Chile Mines Free Trade Pact with United States
June 6, 2003
U.S. business leaders are hoping a U.S.-Chile free-trade agreement to be signed today will inject new life into an economy that until recently was one of South America's few success stories.
There is some reason for optimism.
- Since a similar Chilean free-trade pact with the European Union took effect on Feb. 1, noncopper exports to the 15-nation bloc have taken off, rising 27.4 percent in the first quarter.
- Chileans also expect to export more value-added goods, such as jams rather than fruit.
- And the EU has imported more goods from regions outside Santiago, where the country's manufacturing industry is concentrated, helping spread economic development more evenly throughout country.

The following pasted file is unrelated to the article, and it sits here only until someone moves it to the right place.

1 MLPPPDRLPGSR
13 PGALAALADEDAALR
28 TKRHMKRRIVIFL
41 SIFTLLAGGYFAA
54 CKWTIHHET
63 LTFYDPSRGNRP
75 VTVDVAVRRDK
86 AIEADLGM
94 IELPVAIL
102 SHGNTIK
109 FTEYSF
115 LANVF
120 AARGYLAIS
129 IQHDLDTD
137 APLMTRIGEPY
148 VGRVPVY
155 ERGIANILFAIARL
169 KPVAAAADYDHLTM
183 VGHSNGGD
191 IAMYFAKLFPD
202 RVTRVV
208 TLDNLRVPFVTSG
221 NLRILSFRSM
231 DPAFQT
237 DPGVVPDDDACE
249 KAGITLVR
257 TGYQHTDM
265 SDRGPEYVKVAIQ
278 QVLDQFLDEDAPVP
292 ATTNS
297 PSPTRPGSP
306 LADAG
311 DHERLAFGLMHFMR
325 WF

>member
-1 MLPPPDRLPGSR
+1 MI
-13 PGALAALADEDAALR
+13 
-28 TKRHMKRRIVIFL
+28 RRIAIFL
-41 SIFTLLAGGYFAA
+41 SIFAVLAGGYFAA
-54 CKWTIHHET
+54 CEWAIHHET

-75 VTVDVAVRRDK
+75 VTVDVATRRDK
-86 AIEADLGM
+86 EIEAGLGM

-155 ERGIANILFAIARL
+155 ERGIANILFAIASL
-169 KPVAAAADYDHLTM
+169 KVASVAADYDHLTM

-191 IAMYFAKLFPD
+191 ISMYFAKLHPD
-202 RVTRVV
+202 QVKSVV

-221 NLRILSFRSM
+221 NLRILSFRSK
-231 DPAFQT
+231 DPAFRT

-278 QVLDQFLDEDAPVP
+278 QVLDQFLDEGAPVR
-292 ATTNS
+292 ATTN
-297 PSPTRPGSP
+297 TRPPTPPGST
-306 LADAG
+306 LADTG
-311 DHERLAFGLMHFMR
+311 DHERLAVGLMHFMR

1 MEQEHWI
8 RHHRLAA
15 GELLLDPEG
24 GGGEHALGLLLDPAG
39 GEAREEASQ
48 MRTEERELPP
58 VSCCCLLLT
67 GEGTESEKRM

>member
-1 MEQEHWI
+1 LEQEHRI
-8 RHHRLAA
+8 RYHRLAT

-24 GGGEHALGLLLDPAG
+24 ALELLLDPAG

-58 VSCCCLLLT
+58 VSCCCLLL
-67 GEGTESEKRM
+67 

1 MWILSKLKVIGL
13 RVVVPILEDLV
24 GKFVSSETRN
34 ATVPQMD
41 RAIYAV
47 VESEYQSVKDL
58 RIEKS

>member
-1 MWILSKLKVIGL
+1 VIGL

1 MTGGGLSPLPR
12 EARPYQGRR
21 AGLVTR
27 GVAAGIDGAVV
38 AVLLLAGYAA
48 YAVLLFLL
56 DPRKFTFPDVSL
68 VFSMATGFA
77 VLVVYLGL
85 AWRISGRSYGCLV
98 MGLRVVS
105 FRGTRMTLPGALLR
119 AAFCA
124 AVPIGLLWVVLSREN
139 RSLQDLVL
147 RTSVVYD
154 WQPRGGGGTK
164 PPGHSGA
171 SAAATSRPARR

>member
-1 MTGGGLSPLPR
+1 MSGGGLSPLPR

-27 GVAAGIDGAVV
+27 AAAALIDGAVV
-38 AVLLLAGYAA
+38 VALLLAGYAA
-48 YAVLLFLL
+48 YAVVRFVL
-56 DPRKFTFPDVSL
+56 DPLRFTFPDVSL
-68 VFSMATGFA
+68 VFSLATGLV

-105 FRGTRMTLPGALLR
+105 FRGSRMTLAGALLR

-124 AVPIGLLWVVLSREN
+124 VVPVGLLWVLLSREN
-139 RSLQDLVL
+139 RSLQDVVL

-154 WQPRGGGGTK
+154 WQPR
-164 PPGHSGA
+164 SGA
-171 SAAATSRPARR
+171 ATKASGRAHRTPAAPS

- The U.S. deal could help boost Chilean exports by as much as 15.9 percent.
The planned treaty enjoys broad legislative support in both countries, so it could take effect early next year. Then Chile "will have free trade with more than 50 percent of the world's gross domestic product," Finance Minister Nicolas Eyzaguirre said.
For U.S. business, the trade pact means regaining a level playing field with European rivals, as well as with Mexico and Canada, which also have free-trade deals with the United States. The United States primarily exports high-quality manufactured goods, such as computers, mining machinery and cars to Chile.
Source: Stephan Kueffner, Chile Hopes Trade Pact Will Revive Its Economy," Wall Street Journal, June 6, 2003.
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